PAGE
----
The 12 Days of Boat Trip Planning


‘Tis the season! The season for giving presents, decking the halls, baking lots of holiday treats and boating...but not for everyone. Sadly, for many boaters who live in cooler climates, it isn’t really the season for boating–leaving many to only daydream about their next adventure on the water. Why not put your daydreaming to good use and take this time to plan your next boat trip? Trust us, a great cure for the winter blues is an amazing boating adventure to look forward to in the warmth of spring. To help you get started, here is some advice from all of us at Grady-White – we like to call it the ‘12 Days of Planning’.


On the first day of planning… choose the dates.

After you’ve narrowed in on your destination, decide what dates you’d like to take your trip. Some research you might do first includes what are the average weather conditions around the time you plan to take your trip. This can help you determine if you’ve picked an ideal time of year to travel there.


On the second day of planning… choose your destination.

Naturally, deciding where you want to go is the next step on your trip plan to-do list. If you’re planning an extended trip, determine which destinations are realistically within your boats’ cruising range and for farther trips, decide what stops you’ll need to make along the way.


On the third day of planning… map your route.

Take the time to map out your boating journey. Even if you have the best electronics, it is always a smart idea to have a paper map with your route charted. (Don’t forget to map out where you plan to stop for fuel or overnight lodging if it’s needed.)


On the fourth day of planning… make reservations.
If you plan on docking at marinas, call ahead and make reservations. Make sure that your dream destination isn’t fully booked for the date of your travel. By planning far enough in advance, you can often avoid this problem – all the more reason to take the time this holiday season to plan ahead.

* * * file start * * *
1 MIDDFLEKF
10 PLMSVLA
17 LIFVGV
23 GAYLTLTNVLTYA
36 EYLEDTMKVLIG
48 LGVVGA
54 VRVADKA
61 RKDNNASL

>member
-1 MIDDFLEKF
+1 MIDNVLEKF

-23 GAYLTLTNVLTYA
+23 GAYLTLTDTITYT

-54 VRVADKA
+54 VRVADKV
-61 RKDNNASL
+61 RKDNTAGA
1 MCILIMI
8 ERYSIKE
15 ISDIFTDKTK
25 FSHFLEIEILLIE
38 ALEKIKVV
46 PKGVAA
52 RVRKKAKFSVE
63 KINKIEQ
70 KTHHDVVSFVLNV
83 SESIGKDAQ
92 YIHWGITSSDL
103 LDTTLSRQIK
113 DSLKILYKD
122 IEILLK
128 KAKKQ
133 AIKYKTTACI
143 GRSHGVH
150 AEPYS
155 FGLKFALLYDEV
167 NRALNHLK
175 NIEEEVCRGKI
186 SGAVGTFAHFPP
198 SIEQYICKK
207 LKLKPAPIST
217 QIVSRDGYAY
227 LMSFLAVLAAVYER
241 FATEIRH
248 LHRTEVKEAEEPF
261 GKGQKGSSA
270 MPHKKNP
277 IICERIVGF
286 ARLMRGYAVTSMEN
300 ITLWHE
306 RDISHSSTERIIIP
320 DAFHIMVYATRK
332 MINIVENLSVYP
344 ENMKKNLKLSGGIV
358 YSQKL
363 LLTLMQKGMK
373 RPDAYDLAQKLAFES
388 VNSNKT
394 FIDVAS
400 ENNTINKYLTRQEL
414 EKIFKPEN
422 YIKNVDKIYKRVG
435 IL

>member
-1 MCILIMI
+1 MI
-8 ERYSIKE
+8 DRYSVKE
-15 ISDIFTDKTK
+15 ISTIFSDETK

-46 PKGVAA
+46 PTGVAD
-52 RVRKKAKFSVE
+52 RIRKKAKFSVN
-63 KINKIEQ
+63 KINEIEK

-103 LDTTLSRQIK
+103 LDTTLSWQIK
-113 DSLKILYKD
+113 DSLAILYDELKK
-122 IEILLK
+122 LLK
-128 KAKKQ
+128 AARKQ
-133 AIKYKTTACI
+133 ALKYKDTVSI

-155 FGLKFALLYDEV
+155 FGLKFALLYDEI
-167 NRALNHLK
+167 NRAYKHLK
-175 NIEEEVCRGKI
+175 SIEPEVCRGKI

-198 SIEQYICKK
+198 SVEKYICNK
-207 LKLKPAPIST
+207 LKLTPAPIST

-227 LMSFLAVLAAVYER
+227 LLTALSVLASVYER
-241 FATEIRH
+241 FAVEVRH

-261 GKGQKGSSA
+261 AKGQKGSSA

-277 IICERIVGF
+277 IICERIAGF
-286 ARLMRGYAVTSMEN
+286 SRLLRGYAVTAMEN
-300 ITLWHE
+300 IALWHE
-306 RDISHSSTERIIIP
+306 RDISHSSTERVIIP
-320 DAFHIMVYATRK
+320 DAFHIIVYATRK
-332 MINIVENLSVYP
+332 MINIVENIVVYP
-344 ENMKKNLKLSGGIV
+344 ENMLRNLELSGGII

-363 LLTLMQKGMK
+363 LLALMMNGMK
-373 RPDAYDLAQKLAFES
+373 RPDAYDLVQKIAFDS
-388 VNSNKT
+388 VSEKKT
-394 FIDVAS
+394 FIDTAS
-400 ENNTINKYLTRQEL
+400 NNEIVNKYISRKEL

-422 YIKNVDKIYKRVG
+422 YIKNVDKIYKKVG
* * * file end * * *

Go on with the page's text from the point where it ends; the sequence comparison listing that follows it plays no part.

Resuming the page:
On the fifth day of planning… research currents.

Make sure that you are properly informed about the currents and tidal exchanges in the areas you are traveling. This will keep you safe and make for a much smoother, more enjoyable trip.


On the sixth day of planning… update your electronics.

During this day of planning, take the time to update your electronics to the latest versions. By doing this, you can be sure you are aware of navigational hazards like newly discovered obstacles, shipwrecks, channel changes, and unexpected shallow waters.


On the seventh day of planning… review your owner's manual.

The best guide to operating and maintaining your Grady is your owner’s manual. Make sure to review it before your next outing.


On the eighth day of planning…. make a list of the supplies you will need.

Use this day to create a comprehensive list of everything you will need on your trip. Keep this list on the refrigerator or somewhere you see it often and add items to it as you think of them. Here are some of our suggestions to get your list started: safety gear including a fully charged fire extinguisher, provisions for each day, extra lines, chargers and cords for your electronics, and your boat’s proper documentation.


On the ninth day of planning… make sure items that you don’t use regularly are in good order.

Some items on your boat, especially safety gear, go unused most of the time. This is a good thing, of course! But, if the time should come that you need to rely on these items, they need to be in good, working condition. Check your fire extinguishers, sound signaling devices, and visual signaling devices. If any items don’t seem to be working at 100% or are in need of repair or replacement this is the time to get it done. 


On the tenth day of planning… get your boat Maritime Mobile Service Identity (MMSI) number and set it up on your marine radio.  

This nine-digit number is your unique calling number and can be put into your DSC-VHF, your GPS and other electronic devices on your boat. If you send a distress signal the MMSI number provides the U.S. Coast Guard with important information about your boat such as the name, size, make and model. Working in conjunction with your GPS it can also help in search and rescue efforts. While we hope you never need this feature, setting up your MMSI number is relatively simple. In the United States, contact the United States Power Squadron . Canadian residents contact Industry Canada. MMSI numbers also work outside the United States and Canada but must be set up through the Federal Communications Commission.


On the eleventh day of planning… schedule boat maintenance and/or a tune-up.

Smart boaters winterize their boats and perform a spring tune-up. If this is something you have neglected in the past, it is extremely important to get this done before your journey. We advise every boater taking a multi-day trip to do this regardless. Take this day of planning to call your dealer and schedule the necessary professional maintenance.


On the twelfth day of planning… tell your boating friends, they may want to tag along!
By your final day of planning, you’ve probably already started to count down the days until your departure. Share this excitement with your friends and invite them to join you! We’re sure that an invitation on your incredible boating adventure will be the best present they’ll receive all season!